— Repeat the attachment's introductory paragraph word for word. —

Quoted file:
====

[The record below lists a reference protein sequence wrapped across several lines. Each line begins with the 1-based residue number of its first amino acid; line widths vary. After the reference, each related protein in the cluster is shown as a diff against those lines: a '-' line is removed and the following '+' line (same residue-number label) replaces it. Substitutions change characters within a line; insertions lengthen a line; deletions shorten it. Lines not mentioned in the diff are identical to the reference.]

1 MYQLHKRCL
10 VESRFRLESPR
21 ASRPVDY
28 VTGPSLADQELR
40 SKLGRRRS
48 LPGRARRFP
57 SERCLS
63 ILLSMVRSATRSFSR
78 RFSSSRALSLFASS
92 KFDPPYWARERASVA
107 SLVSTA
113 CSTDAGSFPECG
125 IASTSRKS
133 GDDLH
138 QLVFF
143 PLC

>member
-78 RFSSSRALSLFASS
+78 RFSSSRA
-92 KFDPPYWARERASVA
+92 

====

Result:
[The record below lists a reference protein sequence wrapped across several lines. Each line begins with the 1-based residue number of its first amino acid; line widths vary. After the reference, each related protein in the cluster is shown as a diff against those lines: a '-' line is removed and the following '+' line (same residue-number label) replaces it. Substitutions change characters within a line; insertions lengthen a line; deletions shorten it. Lines not mentioned in the diff are identical to the reference.]